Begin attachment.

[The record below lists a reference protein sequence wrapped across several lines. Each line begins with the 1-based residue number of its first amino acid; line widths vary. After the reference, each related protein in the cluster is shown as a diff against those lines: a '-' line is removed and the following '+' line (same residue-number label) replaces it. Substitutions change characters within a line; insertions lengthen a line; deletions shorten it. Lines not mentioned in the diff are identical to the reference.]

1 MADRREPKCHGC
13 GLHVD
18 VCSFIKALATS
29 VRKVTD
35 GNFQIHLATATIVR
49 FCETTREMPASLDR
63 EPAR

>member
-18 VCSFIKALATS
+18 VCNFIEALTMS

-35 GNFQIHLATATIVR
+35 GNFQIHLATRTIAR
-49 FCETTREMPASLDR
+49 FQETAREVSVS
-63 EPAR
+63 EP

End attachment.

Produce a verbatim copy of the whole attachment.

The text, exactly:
[The record below lists a reference protein sequence wrapped across several lines. Each line begins with the 1-based residue number of its first amino acid; line widths vary. After the reference, each related protein in the cluster is shown as a diff against those lines: a '-' line is removed and the following '+' line (same residue-number label) replaces it. Substitutions change characters within a line; insertions lengthen a line; deletions shorten it. Lines not mentioned in the diff are identical to the reference.]

1 MADRREPKCHGC
13 GLHVD
18 VCSFIKALATS
29 VRKVTD
35 GNFQIHLATATIVR
49 FCETTREMPASLDR
63 EPAR

>member
-18 VCSFIKALATS
+18 VCNFIEALTMS

-35 GNFQIHLATATIVR
+35 GNFQIHLATRTIAR
-49 FCETTREMPASLDR
+49 FQETAREVSVS
-63 EPAR
+63 EP